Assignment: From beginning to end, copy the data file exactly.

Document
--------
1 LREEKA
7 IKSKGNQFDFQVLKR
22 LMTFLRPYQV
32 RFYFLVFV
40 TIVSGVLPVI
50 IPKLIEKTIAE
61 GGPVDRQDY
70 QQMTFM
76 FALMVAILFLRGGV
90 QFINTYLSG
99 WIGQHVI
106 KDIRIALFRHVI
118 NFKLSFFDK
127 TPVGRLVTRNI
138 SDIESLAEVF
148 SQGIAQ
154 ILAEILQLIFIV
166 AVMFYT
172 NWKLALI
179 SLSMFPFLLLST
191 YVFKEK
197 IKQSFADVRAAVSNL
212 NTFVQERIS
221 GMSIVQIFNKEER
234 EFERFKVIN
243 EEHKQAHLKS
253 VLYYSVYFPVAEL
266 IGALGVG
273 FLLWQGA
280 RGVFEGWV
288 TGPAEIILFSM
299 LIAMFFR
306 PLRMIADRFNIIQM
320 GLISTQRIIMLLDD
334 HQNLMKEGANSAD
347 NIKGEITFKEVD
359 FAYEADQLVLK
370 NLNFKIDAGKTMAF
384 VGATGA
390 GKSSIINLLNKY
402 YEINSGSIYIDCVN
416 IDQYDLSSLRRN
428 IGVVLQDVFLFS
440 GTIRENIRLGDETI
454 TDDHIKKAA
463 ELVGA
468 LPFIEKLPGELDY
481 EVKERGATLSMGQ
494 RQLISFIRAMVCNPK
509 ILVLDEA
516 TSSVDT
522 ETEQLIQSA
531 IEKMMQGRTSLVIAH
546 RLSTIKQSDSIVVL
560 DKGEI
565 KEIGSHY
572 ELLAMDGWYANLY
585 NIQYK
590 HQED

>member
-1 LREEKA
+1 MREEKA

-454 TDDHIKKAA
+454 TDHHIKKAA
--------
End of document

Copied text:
1 LREEKA
7 IKSKGNQFDFQVLKR
22 LMTFLRPYQV
32 RFYFLVFV
40 TIVSGVLPVI
50 IPKLIEKTIAE
61 GGPVDRQDY
70 QQMTFM
76 FALMVAILFLRGGV
90 QFINTYLSG
99 WIGQHVI
106 KDIRIALFRHVI
118 NFKLSFFDK
127 TPVGRLVTRNI
138 SDIESLAEVF
148 SQGIAQ
154 ILAEILQLIFIV
166 AVMFYT
172 NWKLALI
179 SLSMFPFLLLST
191 YVFKEK
197 IKQSFADVRAAVSNL
212 NTFVQERIS
221 GMSIVQIFNKEER
234 EFERFKVIN
243 EEHKQAHLKS
253 VLYYSVYFPVAEL
266 IGALGVG
273 FLLWQGA
280 RGVFEGWV
288 TGPAEIILFSM
299 LIAMFFR
306 PLRMIADRFNIIQM
320 GLISTQRIIMLLDD
334 HQNLMKEGANSAD
347 NIKGEITFKEVD
359 FAYEADQLVLK
370 NLNFKIDAGKTMAF
384 VGATGA
390 GKSSIINLLNKY
402 YEINSGSIYIDCVN
416 IDQYDLSSLRRN
428 IGVVLQDVFLFS
440 GTIRENIRLGDETI
454 TDDHIKKAA
463 ELVGA
468 LPFIEKLPGELDY
481 EVKERGATLSMGQ
494 RQLISFIRAMVCNPK
509 ILVLDEA
516 TSSVDT
522 ETEQLIQSA
531 IEKMMQGRTSLVIAH
546 RLSTIKQSDSIVVL
560 DKGEI
565 KEIGSHY
572 ELLAMDGWYANLY
585 NIQYK
590 HQED

>member
-1 LREEKA
+1 MREEKA

-454 TDDHIKKAA
+454 TDHHIKKAA